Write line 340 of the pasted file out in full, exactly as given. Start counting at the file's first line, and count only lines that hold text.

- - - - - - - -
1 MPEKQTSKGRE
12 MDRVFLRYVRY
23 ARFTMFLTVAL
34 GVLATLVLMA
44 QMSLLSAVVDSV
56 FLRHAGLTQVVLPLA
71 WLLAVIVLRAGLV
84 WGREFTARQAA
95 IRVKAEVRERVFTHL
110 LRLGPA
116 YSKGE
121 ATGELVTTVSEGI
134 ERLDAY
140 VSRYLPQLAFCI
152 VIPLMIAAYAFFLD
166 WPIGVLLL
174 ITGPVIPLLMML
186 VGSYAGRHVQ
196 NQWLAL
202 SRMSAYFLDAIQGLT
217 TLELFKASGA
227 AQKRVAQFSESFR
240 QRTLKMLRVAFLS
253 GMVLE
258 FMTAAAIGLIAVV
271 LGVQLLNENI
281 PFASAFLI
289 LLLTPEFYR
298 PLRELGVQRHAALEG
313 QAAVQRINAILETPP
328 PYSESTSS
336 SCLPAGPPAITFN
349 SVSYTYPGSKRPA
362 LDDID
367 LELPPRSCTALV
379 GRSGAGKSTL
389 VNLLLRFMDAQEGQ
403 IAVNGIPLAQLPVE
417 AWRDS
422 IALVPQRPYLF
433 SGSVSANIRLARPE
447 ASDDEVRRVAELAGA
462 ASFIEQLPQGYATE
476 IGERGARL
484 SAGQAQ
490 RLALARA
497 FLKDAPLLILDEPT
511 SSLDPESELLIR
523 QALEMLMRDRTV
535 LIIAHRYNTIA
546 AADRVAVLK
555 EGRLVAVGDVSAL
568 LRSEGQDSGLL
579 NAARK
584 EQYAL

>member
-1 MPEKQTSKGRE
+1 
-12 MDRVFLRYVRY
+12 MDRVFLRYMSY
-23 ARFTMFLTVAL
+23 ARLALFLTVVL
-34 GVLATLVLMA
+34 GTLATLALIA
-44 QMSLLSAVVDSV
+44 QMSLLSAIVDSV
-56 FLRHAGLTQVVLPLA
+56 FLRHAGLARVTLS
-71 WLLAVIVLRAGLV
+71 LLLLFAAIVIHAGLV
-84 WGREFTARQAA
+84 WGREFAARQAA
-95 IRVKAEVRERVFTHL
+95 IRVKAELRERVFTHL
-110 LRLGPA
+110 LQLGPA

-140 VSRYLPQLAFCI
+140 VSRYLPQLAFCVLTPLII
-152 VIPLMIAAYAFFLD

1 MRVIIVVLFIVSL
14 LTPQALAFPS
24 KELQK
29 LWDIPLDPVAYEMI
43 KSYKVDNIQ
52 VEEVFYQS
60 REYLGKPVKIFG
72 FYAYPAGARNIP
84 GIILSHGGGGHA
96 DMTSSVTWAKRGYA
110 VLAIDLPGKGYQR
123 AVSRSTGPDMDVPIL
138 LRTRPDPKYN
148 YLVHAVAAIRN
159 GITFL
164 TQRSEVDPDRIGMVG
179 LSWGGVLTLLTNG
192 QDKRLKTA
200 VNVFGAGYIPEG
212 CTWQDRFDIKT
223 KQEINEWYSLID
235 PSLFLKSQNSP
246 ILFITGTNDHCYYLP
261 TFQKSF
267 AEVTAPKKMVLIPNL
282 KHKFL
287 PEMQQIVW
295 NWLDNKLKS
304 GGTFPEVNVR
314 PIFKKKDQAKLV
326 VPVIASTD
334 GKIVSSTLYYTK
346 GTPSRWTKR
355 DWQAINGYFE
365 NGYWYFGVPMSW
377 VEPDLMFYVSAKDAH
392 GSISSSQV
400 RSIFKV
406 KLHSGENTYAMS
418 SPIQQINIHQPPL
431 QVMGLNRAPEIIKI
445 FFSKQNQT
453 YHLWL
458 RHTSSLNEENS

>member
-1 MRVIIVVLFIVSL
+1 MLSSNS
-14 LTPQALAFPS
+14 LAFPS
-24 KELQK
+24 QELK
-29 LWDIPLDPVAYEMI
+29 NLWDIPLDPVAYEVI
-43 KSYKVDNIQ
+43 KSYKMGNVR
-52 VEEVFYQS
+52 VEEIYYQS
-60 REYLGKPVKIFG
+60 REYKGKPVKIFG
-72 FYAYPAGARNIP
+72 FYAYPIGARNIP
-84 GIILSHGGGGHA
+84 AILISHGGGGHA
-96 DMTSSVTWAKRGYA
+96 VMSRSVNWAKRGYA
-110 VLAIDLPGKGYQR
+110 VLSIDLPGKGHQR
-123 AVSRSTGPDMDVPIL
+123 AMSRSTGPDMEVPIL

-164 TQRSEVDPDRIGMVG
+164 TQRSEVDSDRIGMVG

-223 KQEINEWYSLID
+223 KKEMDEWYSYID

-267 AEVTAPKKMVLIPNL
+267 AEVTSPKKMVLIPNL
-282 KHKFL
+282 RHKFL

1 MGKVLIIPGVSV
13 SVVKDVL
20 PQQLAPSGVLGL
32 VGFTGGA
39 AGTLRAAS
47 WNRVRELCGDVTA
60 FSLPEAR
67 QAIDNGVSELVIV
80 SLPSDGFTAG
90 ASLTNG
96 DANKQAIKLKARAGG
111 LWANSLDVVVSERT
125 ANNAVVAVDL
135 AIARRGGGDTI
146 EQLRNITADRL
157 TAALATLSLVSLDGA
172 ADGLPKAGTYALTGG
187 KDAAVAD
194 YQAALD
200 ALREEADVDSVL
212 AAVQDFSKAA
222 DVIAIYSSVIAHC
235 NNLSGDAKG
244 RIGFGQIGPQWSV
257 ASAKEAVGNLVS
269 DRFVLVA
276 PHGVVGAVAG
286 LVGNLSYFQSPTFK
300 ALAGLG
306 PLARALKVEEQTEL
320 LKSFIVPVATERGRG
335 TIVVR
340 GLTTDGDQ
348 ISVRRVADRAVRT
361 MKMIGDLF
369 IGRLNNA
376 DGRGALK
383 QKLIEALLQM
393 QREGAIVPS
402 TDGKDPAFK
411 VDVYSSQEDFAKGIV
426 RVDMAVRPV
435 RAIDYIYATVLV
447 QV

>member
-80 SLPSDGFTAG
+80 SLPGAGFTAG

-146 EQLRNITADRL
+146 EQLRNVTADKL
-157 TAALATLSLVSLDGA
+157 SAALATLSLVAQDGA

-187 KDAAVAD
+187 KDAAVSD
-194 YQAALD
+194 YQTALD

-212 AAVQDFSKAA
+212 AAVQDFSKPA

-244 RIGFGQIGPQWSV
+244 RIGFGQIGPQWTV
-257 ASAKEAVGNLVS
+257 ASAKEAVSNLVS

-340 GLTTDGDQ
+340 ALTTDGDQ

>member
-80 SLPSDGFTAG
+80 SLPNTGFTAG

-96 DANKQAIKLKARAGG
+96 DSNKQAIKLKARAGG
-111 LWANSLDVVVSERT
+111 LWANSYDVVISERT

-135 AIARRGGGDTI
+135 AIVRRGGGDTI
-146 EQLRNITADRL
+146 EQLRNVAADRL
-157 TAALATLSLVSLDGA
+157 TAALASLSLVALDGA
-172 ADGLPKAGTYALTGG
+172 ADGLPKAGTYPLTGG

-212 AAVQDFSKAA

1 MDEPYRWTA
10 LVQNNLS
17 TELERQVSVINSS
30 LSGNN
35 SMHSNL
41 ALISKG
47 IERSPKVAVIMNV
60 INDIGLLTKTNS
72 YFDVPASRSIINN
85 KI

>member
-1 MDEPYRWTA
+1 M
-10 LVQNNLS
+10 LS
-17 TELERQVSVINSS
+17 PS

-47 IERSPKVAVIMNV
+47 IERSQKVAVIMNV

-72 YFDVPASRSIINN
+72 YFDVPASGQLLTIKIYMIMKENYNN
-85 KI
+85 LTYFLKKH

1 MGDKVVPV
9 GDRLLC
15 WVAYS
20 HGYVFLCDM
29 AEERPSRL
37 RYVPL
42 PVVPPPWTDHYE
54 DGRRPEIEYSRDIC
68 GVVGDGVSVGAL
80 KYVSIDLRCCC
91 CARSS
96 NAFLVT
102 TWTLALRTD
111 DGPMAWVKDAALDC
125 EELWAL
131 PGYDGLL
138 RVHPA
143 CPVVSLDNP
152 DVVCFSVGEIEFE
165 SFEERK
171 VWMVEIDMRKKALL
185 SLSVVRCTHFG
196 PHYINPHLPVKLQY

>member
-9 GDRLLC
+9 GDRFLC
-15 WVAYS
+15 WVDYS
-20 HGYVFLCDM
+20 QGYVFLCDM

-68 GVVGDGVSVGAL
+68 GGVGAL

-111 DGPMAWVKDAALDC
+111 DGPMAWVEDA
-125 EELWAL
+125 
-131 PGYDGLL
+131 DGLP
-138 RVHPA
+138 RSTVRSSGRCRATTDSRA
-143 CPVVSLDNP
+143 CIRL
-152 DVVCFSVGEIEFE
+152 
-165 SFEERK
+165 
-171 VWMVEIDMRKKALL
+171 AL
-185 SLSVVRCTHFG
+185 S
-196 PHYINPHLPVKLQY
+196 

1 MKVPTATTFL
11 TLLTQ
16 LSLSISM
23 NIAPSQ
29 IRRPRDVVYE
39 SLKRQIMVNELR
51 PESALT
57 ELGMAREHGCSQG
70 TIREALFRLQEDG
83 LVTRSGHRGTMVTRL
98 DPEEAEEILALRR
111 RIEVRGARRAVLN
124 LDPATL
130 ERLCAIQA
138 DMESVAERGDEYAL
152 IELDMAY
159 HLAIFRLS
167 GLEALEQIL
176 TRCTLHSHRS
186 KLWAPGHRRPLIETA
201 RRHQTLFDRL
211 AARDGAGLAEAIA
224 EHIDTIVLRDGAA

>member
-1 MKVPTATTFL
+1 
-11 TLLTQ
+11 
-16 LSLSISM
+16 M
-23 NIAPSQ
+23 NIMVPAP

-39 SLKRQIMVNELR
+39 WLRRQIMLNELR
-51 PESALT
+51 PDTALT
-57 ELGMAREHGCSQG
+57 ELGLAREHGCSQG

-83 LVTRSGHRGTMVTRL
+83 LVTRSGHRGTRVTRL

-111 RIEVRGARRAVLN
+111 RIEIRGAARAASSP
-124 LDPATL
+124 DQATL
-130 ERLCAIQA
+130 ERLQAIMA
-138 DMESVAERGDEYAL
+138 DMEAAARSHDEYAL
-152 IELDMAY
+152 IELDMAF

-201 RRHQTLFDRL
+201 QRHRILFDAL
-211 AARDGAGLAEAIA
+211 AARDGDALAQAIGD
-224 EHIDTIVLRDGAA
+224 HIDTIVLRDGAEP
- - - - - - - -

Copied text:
+16 M